thatisbravesquared[Once a week, I am going to be sharing with you a brave story sent in from a reader. You can comment, respond, encourage. Want to submit your own story or a story of a brave friend of yours? Head to thatisbrave.com!]

This week’s #thatisbrave story comes from Lori. I absolutely love how she sees so much brave in Whitney and wanted to tell us about her. Her words and name are used with her permission.

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I am honored to tell you about my friend, Whitney. There are way too many stories, so hopefully this will capture all that I would want to say. Thanks for a great challenge. Thanks for being brave. 🙂

She stands on the sidelines and watches as the trainer and coach surround her son after a tackle. She bites her lip as he struggles off the field, his right arm hanging at his side.

She sits quietly beside him hours later as the doctor shows them the x-ray and explains that his season is over.

She is brave.

She listens gently and loves patiently as her son processes his anger and pain and disappointment, sometimes at her expense.

And she hugs him tight when he finally lets her back in.

She is brave.

Sometimes the bravest people are the ones who come along side the wounded and weary. They aren’t afraid of the mess or the process or the vulnerability. They stay.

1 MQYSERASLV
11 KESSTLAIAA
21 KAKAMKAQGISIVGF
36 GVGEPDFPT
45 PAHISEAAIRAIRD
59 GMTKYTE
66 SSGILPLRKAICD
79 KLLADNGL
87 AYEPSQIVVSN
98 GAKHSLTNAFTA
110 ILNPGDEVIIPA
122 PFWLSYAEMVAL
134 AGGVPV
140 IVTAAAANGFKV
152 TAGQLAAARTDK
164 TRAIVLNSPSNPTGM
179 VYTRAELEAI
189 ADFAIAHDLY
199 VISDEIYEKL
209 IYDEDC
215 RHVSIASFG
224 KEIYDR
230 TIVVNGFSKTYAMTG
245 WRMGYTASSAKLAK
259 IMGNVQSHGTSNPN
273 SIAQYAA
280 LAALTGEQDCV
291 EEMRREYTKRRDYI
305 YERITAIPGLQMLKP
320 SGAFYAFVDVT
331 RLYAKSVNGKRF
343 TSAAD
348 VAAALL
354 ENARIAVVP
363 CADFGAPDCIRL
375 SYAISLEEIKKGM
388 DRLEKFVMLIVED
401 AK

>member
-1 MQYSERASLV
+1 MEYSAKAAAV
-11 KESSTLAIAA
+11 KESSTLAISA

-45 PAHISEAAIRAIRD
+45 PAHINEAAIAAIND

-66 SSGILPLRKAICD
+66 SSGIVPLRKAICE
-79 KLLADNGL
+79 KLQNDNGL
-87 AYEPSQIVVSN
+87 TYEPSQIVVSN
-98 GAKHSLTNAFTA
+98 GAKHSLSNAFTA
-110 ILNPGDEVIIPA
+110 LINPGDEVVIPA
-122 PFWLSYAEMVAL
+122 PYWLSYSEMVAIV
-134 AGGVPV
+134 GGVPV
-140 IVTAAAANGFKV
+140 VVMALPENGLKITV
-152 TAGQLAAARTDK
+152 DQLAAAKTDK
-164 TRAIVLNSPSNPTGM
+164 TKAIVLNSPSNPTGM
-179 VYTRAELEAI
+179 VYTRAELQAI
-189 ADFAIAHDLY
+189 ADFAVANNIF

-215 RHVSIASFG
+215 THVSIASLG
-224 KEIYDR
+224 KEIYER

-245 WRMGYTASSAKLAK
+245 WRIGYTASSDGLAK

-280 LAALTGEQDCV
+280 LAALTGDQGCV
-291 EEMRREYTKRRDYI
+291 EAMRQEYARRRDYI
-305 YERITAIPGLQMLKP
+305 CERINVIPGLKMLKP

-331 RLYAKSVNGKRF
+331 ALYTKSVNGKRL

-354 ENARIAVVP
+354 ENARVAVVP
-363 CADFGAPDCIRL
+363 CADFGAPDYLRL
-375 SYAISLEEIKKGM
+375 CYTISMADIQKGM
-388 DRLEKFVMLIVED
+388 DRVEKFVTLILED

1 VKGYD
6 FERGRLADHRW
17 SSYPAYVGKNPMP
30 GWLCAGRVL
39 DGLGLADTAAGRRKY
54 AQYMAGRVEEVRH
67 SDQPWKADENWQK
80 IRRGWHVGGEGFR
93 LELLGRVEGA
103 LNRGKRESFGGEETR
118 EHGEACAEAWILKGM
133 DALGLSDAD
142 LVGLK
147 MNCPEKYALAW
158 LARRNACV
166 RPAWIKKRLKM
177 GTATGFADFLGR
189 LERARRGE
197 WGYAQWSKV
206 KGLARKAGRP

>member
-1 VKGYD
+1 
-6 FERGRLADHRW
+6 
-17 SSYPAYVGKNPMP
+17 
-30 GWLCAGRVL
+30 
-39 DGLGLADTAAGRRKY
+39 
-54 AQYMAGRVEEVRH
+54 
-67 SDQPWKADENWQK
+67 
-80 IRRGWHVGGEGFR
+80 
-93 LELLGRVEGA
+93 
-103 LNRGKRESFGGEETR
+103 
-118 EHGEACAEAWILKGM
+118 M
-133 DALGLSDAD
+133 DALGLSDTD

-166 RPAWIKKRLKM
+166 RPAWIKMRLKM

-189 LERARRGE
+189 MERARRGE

My friend Whitney is one of the bravest people I know.

In the book, How to Catch a Frog, Heather Ross shares a lovely story about her sweet Aunt Jane, who was a significant presence in Heather’s young life. Her trademark was singing and optimism, but rarely would she acknowledge the depth of dysfunction in Heather’s family. At one point, Ross writes, “Jane was able to love my mother for the same reasons that she was able to love all of us, and the house, because she refused to acknowledge the things about us that were broken or unsafe or beyond fixing.” (p.49)

I smiled as I read about Aunt Jane, but then smiled more as I thought about my dear friend.

Whitney never refuses to acknowledge the things about people that are broken, but walks right up to the mess, grabs your hand, smiles that kind smile, and says, “I love you anyway.”

I have watched her love impact her family, her friends, and most importantly, I have benefited from the beauty of being loved by a friend who is never afraid of the process or the pain, but quietly trusts that God is never overwhelmed by brokenness.

This grace is slowly transforming me and makes me want to be brave too.

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RIGHT? LOVE THIS. If you have any encouragement for Lori’s friend Whitney and her brave story, leave it below in the comments.

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